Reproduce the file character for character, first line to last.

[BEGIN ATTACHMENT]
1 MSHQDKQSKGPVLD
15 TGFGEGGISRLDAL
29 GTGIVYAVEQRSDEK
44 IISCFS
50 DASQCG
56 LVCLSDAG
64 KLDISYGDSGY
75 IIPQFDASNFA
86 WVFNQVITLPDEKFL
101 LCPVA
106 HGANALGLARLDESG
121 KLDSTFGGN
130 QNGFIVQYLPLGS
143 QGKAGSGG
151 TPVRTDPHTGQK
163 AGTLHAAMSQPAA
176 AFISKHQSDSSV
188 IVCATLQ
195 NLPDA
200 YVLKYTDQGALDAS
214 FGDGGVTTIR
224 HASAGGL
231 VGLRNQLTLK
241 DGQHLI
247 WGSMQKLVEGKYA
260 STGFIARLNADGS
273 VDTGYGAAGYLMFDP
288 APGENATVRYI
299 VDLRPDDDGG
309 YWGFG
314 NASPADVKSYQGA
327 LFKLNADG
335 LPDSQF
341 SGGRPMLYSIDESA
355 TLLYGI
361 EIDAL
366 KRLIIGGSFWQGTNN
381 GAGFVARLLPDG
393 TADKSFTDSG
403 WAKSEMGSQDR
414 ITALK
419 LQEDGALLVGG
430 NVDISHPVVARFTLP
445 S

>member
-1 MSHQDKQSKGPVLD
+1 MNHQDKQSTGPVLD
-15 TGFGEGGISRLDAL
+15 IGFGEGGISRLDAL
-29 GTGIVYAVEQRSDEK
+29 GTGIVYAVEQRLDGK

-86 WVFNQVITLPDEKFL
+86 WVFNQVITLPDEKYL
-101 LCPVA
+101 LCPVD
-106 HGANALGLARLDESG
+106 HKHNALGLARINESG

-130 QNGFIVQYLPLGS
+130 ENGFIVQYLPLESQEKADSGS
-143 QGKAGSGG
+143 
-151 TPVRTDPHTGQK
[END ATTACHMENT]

1 MSHQDKQSKGPVLD
15 TGFGEGGISRLDAL
29 GTGIVYAVEQRSDEK
44 IISCFS
50 DASQCG
56 LVCLSDAG
64 KLDISYGDSGY
75 IIPQFDASNFA
86 WVFNQVITLPDEKFL
101 LCPVA
106 HGANALGLARLDESG
121 KLDSTFGGN
130 QNGFIVQYLPLGS
143 QGKAGSGG
151 TPVRTDPHTGQK
163 AGTLHAAMSQPAA
176 AFISKHQSDSSV
188 IVCATLQ
195 NLPDA
200 YVLKYTDQGALDAS
214 FGDGGVTTIR
224 HASAGGL
231 VGLRNQLTLK
241 DGQHLI
247 WGSMQKLVEGKYA
260 STGFIARLNADGS
273 VDTGYGAAGYLMFDP
288 APGENATVRYI
299 VDLRPDDDGG
309 YWGFG
314 NASPADVKSYQGA
327 LFKLNADG
335 LPDSQF
341 SGGRPMLYSIDESA
355 TLLYGI
361 EIDAL
366 KRLIIGGSFWQGTNN
381 GAGFVARLLPDG
393 TADKSFTDSG
403 WAKSEMGSQDR
414 ITALK
419 LQEDGALLVGG
430 NVDISHPVVARFTLP
445 S

>member
-1 MSHQDKQSKGPVLD
+1 MNHQDKQSTGPVLD
-15 TGFGEGGISRLDAL
+15 IGFGEGGISRLDAL
-29 GTGIVYAVEQRSDEK
+29 GTGIVYAVEQRLDGK

-86 WVFNQVITLPDEKFL
+86 WVFNQVITLPDEKYL
-101 LCPVA
+101 LCPVD
-106 HGANALGLARLDESG
+106 HKHNALGLARINESG

-130 QNGFIVQYLPLGS
+130 ENGFIVQYLPLESQEKADSGS
-143 QGKAGSGG
+143 
-151 TPVRTDPHTGQK